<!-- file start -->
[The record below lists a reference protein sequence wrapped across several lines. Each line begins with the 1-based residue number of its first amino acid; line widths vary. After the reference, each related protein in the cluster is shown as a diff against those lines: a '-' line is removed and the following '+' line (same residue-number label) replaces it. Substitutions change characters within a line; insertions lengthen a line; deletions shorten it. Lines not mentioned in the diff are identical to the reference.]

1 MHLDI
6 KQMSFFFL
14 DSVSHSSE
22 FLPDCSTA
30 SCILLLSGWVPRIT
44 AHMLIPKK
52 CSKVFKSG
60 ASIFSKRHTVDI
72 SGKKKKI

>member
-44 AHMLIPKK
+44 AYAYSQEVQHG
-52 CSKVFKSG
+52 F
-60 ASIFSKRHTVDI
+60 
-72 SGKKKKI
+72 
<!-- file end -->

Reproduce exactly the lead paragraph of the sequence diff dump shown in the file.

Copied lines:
[The record below lists a reference protein sequence wrapped across several lines. Each line begins with the 1-based residue number of its first amino acid; line widths vary. After the reference, each related protein in the cluster is shown as a diff against those lines: a '-' line is removed and the following '+' line (same residue-number label) replaces it. Substitutions change characters within a line; insertions lengthen a line; deletions shorten it. Lines not mentioned in the diff are identical to the reference.]